If there was one designer who really turned heads at Copenhagen Fashion Week last month, it was Wali Mohammed Barrech. Born in Pakistan, trained in Belgium, and now living in Denmark, the recent Royal Academy of Fine Arts Antwerp grad certainly made a statement with his unisex collection of military-inspired looks. With what appeared to be a version of a Power Rangers jumpsuit as the base, Barrech was able to highlight his strength in accessories and intricate coats in red, white, and black.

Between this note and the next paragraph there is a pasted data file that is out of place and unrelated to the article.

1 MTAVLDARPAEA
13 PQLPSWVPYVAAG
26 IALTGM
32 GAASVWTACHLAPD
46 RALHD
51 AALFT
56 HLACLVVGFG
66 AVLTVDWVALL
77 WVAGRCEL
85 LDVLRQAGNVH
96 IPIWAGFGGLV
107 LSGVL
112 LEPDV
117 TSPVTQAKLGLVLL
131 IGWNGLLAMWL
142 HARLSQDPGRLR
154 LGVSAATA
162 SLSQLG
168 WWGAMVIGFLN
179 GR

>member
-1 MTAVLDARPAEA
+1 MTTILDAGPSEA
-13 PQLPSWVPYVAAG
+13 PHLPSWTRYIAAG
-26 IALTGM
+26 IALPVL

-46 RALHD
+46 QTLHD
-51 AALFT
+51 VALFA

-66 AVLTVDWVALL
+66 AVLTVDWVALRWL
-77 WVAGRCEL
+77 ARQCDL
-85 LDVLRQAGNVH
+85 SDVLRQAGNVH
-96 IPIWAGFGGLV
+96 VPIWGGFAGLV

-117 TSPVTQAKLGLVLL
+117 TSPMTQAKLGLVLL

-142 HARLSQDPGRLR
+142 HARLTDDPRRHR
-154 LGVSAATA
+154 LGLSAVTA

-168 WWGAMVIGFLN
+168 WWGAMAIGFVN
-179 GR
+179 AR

But it wasn’t just the clothes-there was something in the air as editors and stylists from around the globe watched the models march through the puddle of blood that Barrech had placed on the floor of the dark room. As they trampled through it, their utilitarian boots worked as stamps, leaving traces of the bloody footprints all over the place by the show’s end. When the lights finally came on, there was a unanimous “wow” uttered as the guests took a moment to process what they had just seen. While most of the designers in Copenhagen are sticking close to their commercial roots, Barrech is using the clothes as a medium to launch a discussion on much bigger topics of social concern. “As fashion designers now, it’s our responsibility to create new ideas,” he explains. “Of course we should dream, but we should also be realistic instead of editing the ugly out.” HOMETOWN: Karachi, Pakistan. CURRENT LOCATION: Copenhagen, Denmark FUNCTION FIRST: It’s an Autumn/Winter collection and one needs to think about what that really means. At some shows, you see excessive use of fur on top and then they are wearing shorts or something on the runway. Nowadays, you don’t need that. My goal as a designer is to give a full wardrobe from the underwear to the garment. I have military and utility references. It’s important that you can wear it and it’s got a function – it’s not just a fad. That would not be sustainable or responsible of me. FUR RULES: I am actually not really a fan of fur and I find the way fur is used these days, and especially the way it’s perpetuated, is very unethical. It’s based on a notion of luxury that is completely dated. My new collection is about collateral damage and sociopolitical violence. It’s about editing information out to seem more aesthetical than it is. What we are trying to do is visualize this violence that has been edited out and point it out and make it a strong part of our collection and confront the viewer, not only with consumption issues, but also with the actual garments. We collaborated with Saga Furs. They really take responsibility for what they do -what the animals were fed, how they were treated, etc. It is not just an action against fur, I am just saying that when we produce, we should produce more consciously and talk about the things we do. TREND TALK: Turtlenecks are so in these days, especially here in Copenhagen. For me, if you are using trends, I think you should make them your own. This is my version of the turtleneck, with what looks like blood dripping out of it. It was important for me to show the blood as part of the statement I am trying to make. ON DANISH STYLE: I just moved to Denmark. What I immediately noticed in Danish people is that it’s in their culture to think about functionality. Danish people really look into the world and what’s happening in Europe and in America. They are highly educated and it’s important to them to look elegant. There is always this fine feel for the silhouette. You see that a lot here. On a really high level, everybody is dressed really, really well. You don’t see that other places.